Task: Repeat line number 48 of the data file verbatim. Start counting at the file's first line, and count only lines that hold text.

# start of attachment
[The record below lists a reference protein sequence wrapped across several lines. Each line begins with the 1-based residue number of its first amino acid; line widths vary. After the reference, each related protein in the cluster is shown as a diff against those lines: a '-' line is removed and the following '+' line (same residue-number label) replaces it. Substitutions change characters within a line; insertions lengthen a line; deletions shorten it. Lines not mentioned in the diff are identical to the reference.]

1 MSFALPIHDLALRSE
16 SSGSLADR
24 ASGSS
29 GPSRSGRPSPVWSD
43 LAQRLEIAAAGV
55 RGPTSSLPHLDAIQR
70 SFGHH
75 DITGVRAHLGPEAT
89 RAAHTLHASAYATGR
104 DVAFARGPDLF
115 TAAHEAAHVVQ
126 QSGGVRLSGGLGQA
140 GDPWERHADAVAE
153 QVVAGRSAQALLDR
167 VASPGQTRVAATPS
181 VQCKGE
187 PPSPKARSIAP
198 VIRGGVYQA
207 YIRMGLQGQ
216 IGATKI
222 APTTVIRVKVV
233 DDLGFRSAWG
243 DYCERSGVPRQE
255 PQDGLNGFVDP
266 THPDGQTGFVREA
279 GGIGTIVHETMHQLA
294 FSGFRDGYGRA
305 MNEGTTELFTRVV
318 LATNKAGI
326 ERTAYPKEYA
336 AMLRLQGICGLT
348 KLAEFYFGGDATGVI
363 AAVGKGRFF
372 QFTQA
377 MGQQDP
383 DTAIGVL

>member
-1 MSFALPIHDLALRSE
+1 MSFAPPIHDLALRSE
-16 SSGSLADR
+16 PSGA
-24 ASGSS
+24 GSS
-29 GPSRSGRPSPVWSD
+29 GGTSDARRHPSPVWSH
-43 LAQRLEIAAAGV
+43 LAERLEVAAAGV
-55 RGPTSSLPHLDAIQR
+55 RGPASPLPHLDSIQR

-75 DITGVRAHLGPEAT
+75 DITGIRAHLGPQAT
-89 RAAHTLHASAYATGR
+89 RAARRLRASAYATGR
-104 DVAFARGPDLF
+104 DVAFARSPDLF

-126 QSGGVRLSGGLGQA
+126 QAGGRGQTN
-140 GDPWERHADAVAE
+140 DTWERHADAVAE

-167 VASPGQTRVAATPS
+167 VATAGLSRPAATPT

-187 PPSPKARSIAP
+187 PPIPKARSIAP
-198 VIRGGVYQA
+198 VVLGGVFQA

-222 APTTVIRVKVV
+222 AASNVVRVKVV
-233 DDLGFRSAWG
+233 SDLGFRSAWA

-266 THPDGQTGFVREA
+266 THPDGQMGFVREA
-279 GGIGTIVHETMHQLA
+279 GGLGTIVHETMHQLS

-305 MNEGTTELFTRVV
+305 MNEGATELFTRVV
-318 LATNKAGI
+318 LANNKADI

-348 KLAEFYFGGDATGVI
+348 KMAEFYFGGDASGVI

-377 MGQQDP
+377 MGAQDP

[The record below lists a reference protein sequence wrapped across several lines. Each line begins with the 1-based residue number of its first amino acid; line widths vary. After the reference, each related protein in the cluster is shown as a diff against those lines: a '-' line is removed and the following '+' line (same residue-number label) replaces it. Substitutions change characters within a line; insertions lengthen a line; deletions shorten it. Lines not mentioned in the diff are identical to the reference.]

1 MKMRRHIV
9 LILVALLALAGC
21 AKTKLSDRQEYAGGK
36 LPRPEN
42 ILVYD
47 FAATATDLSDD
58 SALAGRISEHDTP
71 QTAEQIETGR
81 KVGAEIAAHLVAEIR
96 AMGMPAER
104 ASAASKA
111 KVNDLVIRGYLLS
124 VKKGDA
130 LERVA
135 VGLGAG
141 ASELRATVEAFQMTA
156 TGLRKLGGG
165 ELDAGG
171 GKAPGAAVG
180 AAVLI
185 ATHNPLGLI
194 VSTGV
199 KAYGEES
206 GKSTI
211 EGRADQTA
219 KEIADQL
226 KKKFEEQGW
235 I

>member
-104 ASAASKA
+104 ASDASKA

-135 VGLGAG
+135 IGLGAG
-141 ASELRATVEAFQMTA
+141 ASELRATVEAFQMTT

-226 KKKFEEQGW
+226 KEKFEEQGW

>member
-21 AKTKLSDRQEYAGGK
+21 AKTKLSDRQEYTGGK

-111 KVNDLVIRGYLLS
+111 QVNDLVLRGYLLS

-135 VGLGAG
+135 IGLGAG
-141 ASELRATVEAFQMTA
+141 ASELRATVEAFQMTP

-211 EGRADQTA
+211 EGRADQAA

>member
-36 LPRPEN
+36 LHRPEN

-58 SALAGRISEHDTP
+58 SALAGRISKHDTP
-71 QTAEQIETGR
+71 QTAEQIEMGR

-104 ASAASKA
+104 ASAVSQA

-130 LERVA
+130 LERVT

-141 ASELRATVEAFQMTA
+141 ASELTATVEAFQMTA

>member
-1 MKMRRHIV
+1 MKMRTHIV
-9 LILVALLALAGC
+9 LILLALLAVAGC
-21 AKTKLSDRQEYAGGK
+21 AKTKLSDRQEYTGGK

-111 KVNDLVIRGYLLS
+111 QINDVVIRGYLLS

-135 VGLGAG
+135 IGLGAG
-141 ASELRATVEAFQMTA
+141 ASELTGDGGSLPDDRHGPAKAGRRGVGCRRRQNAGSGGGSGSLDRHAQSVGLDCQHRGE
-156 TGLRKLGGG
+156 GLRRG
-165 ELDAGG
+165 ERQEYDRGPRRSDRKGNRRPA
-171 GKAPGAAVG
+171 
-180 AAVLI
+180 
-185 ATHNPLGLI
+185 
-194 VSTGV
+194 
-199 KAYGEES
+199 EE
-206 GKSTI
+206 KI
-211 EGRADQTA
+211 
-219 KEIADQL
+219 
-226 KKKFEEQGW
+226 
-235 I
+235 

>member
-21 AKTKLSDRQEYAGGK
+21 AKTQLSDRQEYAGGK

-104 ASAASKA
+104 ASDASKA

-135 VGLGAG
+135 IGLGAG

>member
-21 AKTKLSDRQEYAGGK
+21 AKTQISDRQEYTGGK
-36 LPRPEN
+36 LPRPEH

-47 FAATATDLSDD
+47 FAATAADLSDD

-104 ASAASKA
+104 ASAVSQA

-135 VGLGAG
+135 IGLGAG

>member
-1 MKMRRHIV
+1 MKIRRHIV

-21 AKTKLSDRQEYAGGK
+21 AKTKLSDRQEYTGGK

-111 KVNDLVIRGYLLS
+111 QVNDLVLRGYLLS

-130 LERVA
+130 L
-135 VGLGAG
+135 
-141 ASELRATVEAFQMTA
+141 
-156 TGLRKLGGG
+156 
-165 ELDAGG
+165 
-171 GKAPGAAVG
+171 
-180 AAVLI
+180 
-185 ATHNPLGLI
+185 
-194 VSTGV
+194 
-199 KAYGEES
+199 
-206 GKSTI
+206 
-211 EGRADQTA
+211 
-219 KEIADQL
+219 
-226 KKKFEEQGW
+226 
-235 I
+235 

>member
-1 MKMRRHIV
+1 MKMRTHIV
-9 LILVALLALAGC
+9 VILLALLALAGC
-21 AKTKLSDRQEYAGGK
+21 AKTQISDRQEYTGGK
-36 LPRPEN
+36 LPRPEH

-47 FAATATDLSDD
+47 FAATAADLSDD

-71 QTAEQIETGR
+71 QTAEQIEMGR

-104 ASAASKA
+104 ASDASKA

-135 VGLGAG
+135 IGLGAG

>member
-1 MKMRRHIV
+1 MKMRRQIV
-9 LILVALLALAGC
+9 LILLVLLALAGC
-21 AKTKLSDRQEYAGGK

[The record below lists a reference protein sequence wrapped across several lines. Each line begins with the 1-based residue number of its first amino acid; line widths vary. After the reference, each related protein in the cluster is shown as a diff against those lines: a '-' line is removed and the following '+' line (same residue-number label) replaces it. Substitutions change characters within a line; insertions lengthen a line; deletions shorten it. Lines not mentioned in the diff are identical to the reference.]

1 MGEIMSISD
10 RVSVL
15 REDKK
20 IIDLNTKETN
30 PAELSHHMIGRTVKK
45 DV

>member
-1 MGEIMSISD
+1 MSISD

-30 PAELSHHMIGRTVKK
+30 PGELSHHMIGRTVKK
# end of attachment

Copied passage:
+43 LAERLEVAAAGV